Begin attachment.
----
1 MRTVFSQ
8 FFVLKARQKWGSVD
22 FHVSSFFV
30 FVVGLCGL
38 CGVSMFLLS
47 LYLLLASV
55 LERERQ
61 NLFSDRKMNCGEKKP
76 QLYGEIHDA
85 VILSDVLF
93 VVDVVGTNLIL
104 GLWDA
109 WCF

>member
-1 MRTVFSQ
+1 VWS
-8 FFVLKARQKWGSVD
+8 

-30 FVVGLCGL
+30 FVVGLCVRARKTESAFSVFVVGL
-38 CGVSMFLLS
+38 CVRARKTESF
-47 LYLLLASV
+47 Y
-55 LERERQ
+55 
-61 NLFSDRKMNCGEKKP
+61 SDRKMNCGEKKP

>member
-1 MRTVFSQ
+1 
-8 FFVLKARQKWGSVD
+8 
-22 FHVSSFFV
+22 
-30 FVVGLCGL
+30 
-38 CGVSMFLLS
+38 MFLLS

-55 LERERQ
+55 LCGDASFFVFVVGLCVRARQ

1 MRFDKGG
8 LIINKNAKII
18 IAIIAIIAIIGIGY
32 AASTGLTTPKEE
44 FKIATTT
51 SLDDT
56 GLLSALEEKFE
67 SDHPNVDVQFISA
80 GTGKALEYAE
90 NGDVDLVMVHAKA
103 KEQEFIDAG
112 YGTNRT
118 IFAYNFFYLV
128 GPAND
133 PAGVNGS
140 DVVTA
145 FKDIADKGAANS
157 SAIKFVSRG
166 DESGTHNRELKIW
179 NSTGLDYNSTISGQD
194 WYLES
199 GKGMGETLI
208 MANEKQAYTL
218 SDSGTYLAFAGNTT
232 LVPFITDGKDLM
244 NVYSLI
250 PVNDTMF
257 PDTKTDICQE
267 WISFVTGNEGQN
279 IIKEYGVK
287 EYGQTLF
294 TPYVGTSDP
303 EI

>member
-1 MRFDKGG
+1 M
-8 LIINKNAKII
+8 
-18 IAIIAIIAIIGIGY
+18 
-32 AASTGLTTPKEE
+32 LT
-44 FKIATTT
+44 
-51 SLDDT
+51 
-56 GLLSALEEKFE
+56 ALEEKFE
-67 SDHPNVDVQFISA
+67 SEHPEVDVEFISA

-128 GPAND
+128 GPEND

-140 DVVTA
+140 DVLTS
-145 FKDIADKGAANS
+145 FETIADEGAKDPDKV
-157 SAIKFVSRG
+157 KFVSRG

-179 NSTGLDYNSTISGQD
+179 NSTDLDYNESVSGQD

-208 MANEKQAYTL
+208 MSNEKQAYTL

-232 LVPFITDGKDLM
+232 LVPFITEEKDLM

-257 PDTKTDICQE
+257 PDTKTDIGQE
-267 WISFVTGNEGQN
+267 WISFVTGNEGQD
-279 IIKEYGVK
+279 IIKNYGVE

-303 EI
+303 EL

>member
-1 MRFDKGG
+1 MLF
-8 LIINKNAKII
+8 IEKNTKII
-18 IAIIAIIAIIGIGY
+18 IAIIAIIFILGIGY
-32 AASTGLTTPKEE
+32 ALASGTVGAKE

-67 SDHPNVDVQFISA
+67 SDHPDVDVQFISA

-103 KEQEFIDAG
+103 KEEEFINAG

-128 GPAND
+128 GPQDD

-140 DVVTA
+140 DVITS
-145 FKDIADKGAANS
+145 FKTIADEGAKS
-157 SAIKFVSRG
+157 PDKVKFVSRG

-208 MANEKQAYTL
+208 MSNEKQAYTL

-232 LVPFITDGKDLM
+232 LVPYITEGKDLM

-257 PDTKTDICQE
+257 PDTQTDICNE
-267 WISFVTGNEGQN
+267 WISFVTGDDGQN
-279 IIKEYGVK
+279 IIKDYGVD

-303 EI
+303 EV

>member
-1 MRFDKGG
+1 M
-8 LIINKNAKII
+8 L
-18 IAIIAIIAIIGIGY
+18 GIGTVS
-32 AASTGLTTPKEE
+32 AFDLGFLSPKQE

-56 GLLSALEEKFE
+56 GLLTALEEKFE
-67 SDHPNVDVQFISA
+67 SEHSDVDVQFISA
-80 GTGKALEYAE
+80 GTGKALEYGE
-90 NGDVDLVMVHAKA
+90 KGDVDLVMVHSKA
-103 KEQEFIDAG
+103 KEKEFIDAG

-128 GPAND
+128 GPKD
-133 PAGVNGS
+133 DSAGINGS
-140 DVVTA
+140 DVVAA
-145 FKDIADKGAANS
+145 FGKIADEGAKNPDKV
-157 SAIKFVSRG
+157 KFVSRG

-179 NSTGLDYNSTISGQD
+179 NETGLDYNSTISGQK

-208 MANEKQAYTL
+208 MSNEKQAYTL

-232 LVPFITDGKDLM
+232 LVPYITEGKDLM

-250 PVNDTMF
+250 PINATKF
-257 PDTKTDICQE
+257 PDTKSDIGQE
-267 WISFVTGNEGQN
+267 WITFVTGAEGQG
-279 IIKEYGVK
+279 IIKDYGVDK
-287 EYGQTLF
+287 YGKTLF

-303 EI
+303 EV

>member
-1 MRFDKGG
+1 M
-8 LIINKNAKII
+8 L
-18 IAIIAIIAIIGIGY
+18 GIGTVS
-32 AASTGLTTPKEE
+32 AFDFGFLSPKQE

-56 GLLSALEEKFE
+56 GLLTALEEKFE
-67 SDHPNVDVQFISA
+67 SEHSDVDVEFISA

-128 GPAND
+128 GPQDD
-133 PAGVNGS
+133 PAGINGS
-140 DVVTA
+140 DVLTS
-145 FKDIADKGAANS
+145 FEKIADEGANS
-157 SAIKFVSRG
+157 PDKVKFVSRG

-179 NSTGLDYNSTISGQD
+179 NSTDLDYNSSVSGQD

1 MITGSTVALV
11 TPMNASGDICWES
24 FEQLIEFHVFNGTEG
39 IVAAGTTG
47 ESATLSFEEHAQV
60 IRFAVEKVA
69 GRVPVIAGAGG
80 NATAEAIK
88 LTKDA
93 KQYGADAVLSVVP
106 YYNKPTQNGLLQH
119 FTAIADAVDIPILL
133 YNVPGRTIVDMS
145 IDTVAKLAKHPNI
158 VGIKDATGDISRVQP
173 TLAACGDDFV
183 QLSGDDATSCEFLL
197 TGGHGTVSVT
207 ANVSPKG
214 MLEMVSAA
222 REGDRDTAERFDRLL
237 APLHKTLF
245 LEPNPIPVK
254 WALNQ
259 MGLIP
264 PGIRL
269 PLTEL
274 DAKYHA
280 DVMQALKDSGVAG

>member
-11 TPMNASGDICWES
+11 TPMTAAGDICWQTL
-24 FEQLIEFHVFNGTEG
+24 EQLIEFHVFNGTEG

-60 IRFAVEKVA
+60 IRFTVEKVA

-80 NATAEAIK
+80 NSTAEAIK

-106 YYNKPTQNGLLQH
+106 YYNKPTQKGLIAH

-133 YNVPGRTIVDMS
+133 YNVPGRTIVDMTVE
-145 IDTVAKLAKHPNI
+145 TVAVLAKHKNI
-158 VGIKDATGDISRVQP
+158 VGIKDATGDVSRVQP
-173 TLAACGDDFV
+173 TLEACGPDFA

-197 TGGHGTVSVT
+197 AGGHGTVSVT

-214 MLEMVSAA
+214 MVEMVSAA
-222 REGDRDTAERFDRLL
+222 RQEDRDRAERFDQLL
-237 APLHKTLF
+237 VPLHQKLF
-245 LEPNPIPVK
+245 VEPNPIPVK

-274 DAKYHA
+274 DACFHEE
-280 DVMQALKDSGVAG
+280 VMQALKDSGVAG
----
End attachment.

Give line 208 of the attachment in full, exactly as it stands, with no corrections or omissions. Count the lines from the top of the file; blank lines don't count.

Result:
+128 GPQDD